lives in Brooklyn, but she takes her musical cues at least in part from her native North Carolina. Her brand of folk is straightforward at its core, but then nicely fancied up, with piano and strings allowing the intricacies and peculiarities of her massively affecting vocals to shine through. Her debut full-length, Rest Our Wings
, was released at the end of last year, and you’d never guess it came from here—which is what’s so great about it, really.
It seems like people are either loathe to talk about genre at all, or they’re obsessed with it to the point where they wind up concocting some crazy, mostly imaginary mix of styles in a way that is ultimately off-putting and meaningless. With The Immaculates
, though, it’s simple: they set out to play soul music, and so now they play soul music. Employing only bass, drums and vocals, they wind up with a necessarily stripped-down sound that their considerable technical proficiency alone wouldn’t be able to sustain for long without the boundless energy of singer Jay Heiselmann.
It’s not often we get to write about bands from Queens (it’s one of the five boroughs, you know… the one where the Mets play), but Island Twins
are giving us more than enough reason to start. They play a fuzzy, blaring type of power-pop that sounds like what happens when pop-punk kids hear Pavement for the first time. It’s scrappy, unpredictable and distinctly youthful in a way that makes you wonder what they’ll do next.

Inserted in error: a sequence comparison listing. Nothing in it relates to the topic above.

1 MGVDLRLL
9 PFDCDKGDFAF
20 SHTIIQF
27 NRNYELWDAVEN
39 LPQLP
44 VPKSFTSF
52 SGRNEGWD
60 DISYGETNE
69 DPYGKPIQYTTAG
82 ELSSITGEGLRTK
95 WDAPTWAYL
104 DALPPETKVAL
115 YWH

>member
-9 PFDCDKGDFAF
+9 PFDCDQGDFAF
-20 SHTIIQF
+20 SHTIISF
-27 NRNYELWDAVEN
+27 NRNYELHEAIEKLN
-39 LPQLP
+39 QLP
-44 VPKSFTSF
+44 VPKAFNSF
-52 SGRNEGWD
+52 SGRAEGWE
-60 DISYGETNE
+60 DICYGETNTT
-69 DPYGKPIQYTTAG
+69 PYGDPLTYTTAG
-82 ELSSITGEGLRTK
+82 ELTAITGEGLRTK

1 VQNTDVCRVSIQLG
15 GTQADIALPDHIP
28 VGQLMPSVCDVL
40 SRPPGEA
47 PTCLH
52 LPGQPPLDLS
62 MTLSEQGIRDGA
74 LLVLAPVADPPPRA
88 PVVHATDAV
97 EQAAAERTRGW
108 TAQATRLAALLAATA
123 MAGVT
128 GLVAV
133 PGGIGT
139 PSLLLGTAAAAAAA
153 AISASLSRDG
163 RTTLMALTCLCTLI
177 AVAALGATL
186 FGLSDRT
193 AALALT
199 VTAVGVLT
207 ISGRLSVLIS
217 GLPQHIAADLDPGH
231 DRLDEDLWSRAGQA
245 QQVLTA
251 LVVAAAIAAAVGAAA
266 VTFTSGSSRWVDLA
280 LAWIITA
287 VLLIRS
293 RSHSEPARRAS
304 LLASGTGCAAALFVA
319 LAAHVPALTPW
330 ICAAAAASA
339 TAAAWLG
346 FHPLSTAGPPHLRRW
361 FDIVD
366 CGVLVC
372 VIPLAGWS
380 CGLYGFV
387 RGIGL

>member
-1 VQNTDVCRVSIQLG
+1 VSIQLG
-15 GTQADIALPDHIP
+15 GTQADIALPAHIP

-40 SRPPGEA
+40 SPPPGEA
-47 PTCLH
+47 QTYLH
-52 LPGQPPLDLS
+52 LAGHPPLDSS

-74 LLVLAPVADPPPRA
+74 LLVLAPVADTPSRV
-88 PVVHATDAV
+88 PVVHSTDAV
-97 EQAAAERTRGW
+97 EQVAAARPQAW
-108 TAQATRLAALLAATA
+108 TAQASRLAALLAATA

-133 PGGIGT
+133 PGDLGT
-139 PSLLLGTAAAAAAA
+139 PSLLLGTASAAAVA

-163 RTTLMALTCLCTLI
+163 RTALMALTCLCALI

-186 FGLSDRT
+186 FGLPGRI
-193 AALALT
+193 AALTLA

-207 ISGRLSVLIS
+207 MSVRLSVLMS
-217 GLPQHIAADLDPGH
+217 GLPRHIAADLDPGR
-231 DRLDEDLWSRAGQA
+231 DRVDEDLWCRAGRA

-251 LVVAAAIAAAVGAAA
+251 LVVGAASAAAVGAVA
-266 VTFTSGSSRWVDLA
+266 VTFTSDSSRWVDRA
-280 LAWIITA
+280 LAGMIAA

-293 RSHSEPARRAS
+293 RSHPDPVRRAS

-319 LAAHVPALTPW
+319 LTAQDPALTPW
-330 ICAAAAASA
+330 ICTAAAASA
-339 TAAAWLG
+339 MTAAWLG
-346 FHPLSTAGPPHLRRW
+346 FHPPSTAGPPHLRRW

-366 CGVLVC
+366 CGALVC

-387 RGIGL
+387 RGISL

Facebook page describes the trio’s music as “happy rock,” which, listening now, seems right on the mark. They recall all the college-rock bands of the late 90s that are typically referenced whenever anyone plays upbeat, fast paced and with reckless energy, particularly towards those more earnest than ironic. There are prickly Vampire Weekend-like guitar runs and sincere drum bashing. Let’s call them a noisier version of The Promise Ring.
The first 50 seconds of Hunters
’ Nick Zinner-mixed EP, Hands on Fire
, is not a complicated 50 seconds. Just a drum thwack on repeat and a blown-out bassline to match the side-by-side shrieks of singers Isabel Ibsen and Derek Watson. But it throbs and churns and collides head-on, relying on heavy post-punk tactics to raise your blood pressure and remind us of how cathartic it is to see a band err on the side of aggression rather than politeness.
The self-directed video for the song “Don’t Need It Anyway” puts an unexpected, endearing twist on Coleman Guyon’s music (don’t want to ruin the surprise, but it involves a piece of fried chicken). As the newly minted Brooklynite (via Lexington, Kentucky) operating under the name Trailblazer
, his songs smash krautrock influences against a wall of distorted, whirring drum machines, appealing to serious-minded noise enthusiasts (fans of Weekend and The Soft Moon, take note)… while sneakily keeping it playful and melodic.
Field Mouse | Ski Lodge | Daytona | Evi Antonio
Black Marble | Starlight Girls | Plates of Cake | Ravens & Chimes